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Flat front label of wine

Fratelli Revello Barolo 2006

Nebbiolo from Barolo, Piedmont, Italy
  • WS93
  • RP90
0% ABV
  • WS92
  • JS92
  • WE90
  • WS93
  • JS92
  • JS91
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Winemaker Notes

#57 Wine Spectator Top 100 of 2011

Deep ruby red in color. The nose has full, sweet, ripe red fruit, plum jam and sweet wood notes. Flavors are vigorous, quite soft, warm, tannic, fresh and persistent.

Try with grilled red meat or seasoned cheeses.

Critical Acclaim

All Vintages
WS 93
Wine Spectator
Hinting at rose and eucalyptus, with a core of cherry and licorice, this sinewy red stays firm and tightly wound. The fruit is always skirting around the edges, matching sweetness against the tannins on the long finish. Best from 2015 through 2035. 1,500 cases made.
RP 90
Robert Parker's Wine Advocate
The 2006 Barolo is once again impeccable. Nothing in particular really stands out here, instead the wine impresses with its superb harmony. Bouquet, fruit and structural elements come together beautifully in the glass, with everything balanced in just the right measure. The finish is long, pure and refined. Revello’s 2006 Barolo is easily one of the best entry-level Barolos readers are likely to come across. Anticipated maturity: 2010-2018.
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Fratelli Revello

Fratelli Revello

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Fratelli Revello, Barolo, Piedmont, Italy
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Revello Farms, run by the brothers Carlo and Lorenzo, is located in frazione Annunziata in the commune of La Morra. In the estate vineyards Dolcetto d'Alba, Barbera d'Alba, Nebbiolo and Barolo are produced. Vineyards are taken care of by hand, as well as the harvest, according to the old tradition (pruning in July, harvest between 15 of September and 15 of October).

The center of the production of the world’s most exclusive and age-worthy red wines made from Nebbiolo, the Barolo region includes five core townships: La Morra, Monforte d’Alba, Serralunga d’Alba, Castiglione Falletto and the Barolo village itself, as well as a few outlying villages. The landscape of Barolo, characterized by prominent and castle-topped hilltops, is one full of history and romance of the Nebbiolo grape. Its wines, with the signature “tar and roses” aromas, have a deceptively light garnet color but full presence on the palate and plenty of tannins and acidity. In a well-made Barolo, one can expect to find complexity and good evolution with notes of, for example, strawberry, cherry, plum, leather, truffle, anise, fresh and dried herbs, tobacco and violets.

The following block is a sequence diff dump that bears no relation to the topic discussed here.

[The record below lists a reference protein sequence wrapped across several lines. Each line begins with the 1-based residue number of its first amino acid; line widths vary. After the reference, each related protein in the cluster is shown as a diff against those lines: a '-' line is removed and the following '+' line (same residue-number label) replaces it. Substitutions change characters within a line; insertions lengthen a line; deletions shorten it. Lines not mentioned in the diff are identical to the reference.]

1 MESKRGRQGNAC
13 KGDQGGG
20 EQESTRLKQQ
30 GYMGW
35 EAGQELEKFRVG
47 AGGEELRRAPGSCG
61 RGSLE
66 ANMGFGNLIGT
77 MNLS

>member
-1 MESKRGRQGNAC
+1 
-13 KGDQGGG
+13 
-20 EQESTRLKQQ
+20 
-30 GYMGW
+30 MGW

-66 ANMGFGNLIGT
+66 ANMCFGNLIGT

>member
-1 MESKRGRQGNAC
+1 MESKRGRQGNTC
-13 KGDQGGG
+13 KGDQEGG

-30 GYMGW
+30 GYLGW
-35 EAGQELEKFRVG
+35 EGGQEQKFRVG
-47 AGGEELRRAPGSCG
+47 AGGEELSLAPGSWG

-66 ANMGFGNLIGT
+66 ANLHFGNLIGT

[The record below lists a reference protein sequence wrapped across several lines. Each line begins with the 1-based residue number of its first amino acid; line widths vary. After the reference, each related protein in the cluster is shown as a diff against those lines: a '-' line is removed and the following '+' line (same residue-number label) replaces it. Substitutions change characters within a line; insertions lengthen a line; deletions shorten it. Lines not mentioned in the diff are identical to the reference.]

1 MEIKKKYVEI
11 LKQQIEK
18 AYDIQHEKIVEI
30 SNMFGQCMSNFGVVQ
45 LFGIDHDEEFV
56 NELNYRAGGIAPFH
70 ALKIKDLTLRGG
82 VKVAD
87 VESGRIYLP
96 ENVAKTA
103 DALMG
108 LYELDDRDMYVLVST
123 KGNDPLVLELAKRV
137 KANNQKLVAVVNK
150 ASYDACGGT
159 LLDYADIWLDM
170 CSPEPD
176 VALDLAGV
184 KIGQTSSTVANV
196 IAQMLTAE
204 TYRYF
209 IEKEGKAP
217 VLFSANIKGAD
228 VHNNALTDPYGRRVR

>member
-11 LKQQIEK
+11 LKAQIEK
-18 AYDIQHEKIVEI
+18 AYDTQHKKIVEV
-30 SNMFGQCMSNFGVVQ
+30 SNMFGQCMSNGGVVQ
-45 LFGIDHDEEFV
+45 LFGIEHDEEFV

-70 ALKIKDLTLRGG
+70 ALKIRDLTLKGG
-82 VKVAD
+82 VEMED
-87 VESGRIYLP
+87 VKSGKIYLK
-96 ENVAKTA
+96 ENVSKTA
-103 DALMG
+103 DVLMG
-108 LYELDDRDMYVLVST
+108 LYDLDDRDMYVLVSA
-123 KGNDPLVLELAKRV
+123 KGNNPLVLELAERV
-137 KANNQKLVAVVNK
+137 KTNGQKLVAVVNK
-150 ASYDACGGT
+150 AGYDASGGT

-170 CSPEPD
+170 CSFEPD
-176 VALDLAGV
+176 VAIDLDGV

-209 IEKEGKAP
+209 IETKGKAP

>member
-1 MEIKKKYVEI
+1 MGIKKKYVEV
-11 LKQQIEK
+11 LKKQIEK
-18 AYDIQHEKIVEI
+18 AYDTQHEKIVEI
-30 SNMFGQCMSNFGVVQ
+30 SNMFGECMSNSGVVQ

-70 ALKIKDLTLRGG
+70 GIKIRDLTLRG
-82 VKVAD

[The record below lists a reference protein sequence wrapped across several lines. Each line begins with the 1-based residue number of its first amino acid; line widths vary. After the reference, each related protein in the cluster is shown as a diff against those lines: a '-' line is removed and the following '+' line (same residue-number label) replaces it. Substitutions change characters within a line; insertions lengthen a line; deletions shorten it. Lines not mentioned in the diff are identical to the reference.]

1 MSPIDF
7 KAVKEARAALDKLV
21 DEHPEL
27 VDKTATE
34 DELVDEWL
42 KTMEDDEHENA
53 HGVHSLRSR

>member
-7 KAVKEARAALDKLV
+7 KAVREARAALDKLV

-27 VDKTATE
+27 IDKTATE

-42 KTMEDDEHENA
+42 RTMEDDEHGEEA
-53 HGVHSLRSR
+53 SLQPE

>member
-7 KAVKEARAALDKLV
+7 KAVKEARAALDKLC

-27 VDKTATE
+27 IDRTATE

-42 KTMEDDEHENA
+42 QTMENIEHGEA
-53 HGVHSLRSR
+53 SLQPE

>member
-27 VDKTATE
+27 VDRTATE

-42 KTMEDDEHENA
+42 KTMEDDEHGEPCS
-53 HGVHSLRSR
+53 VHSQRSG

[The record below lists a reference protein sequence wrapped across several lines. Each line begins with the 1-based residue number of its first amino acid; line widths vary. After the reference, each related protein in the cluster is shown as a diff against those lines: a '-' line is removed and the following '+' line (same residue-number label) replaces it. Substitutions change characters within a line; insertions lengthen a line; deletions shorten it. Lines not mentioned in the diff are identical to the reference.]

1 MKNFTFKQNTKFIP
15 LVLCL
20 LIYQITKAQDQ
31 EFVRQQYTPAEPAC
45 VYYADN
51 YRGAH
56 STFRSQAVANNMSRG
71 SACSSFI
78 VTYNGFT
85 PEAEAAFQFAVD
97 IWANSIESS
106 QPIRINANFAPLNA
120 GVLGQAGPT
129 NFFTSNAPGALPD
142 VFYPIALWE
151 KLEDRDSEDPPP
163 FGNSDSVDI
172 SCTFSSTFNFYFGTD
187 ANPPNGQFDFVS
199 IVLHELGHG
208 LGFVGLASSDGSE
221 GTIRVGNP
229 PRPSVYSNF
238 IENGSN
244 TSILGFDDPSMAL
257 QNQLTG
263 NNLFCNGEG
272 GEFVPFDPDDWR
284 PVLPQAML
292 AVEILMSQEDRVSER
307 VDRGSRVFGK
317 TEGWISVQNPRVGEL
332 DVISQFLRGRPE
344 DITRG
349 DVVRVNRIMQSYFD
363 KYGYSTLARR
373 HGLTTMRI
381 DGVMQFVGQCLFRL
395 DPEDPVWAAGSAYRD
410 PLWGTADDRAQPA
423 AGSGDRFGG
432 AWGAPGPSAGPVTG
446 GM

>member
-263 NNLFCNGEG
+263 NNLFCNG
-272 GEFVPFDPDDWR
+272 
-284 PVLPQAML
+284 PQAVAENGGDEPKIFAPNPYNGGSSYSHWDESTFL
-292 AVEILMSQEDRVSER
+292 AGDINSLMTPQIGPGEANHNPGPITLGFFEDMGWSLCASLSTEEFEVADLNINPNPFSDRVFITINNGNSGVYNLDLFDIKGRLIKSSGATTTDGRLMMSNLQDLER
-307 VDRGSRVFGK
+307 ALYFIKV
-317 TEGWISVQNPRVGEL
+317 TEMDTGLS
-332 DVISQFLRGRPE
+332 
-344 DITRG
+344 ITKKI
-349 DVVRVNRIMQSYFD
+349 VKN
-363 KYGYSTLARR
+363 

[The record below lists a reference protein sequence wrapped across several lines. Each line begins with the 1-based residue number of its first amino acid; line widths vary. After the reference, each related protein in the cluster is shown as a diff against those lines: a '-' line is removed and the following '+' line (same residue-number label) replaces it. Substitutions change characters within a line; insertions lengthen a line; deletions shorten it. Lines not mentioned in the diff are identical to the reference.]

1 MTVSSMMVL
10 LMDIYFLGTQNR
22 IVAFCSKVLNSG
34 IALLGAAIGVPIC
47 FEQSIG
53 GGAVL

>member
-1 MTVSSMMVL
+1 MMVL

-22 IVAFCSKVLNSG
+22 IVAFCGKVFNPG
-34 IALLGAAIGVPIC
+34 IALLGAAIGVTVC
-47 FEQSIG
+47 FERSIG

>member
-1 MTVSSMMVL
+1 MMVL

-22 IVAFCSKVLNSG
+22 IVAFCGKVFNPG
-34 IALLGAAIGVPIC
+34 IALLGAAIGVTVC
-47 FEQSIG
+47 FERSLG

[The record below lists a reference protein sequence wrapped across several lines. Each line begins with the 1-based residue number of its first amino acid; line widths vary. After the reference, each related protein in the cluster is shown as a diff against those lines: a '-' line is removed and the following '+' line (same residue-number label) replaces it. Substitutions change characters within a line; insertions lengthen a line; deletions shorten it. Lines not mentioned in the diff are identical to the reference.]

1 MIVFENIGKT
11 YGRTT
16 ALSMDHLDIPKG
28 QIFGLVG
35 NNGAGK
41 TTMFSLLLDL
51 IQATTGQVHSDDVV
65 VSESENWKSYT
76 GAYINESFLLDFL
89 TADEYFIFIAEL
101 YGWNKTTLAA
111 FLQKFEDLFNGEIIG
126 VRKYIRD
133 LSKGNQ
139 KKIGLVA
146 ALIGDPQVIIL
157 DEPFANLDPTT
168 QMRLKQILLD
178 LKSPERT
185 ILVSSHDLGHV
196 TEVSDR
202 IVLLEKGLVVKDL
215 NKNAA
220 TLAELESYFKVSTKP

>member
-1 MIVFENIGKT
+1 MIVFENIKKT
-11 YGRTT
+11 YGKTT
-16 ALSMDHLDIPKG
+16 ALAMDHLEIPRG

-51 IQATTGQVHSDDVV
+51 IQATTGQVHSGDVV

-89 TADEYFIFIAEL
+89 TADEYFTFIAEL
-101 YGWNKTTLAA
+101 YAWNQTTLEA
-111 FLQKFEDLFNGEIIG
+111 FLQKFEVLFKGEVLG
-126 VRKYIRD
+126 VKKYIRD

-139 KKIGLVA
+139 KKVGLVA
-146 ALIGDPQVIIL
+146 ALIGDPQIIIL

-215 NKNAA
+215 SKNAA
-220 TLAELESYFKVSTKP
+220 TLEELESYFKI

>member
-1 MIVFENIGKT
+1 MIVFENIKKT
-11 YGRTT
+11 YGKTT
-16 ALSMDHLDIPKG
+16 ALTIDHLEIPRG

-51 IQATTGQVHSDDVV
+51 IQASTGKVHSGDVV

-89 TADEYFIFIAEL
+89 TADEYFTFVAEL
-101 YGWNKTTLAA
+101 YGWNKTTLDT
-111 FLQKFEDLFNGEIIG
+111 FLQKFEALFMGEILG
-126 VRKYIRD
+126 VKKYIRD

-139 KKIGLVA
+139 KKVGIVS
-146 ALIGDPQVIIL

There are two predominant soil types here, which distinguish Barolo from the lesser surrounding areas. Compact and fertile Tortonian sandy marls define the vineyards farthest west and at higher elevations. Typically the Barolo wines coming from this side, from La Morra and Barolo, can be approachable relatively early on in their evolution and represent the “feminine” side of Barolo, often closer in style to Barbaresco with elegant perfume and fresh fruit.

On the eastern side of the region, Helvetian soils of compressed sandstone and chalks are less fertile, producing wines with intense body, power and structured tannins. This more “masculine” style comes from Monforte d’Alba and Serralunga d’Alba. The township of Castiglione Falletto covers a spine with both soils types.

The best Barolo wines need 10-15 years before they are ready to drink, and can further age for several decades.

Nebbiolo

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Responsible for some of the most elegant and age-worthy wines in the world, Nebbiolo is the star variety of northern Italy’s Piedmont region. Grown throughout the area as well as in neighboring Valle d’Aosta and Valtellina, it is at its best in the Piedmontese villages of Barolo and Barbaresco. Nebbiolo is a finicky grape, and needs a very particular soil type in order to thrive. Outside of Italy, it often fails to show the captivating aromas for which it is so beloved, but some success has been achieved in parts of California.

In the Glass

Nebbiolo is an elegant variety with mouthwatering acidity and a compelling perfume of rose petals, violets, fresh tar, licorice, clay, and dried cherries. Light in color and body, Nebbiolo is a more powerful wine than one might expect, and its firm tannins typically need time to mellow. With age, it develops a velvety texture and a stunningly complex bouquet.

Perfect Pairings

Nebbiolo’s love affair with food starts in Piedmont, which is home to the Slow Food movement and some of Italy’s best produce. The region is famous for its white truffles and wild boar ragu, both of which make for excellent pairings with Nebbiolo.

Sommelier Secret

If you can’t afford to drink Barolo and Barbaresco every night, try the more wallet-friendly, earlier-drinking Langhe Nebbiolo or Nebbiolo d'Alba. Also search out the fine offerings of the nearby Roero region. North of the Langhe and Roero, find earthy and rustic versions of the variety (known here as “Spanna”) in Ghemme and Gattinara.

SWS308137_2006 Item# 113685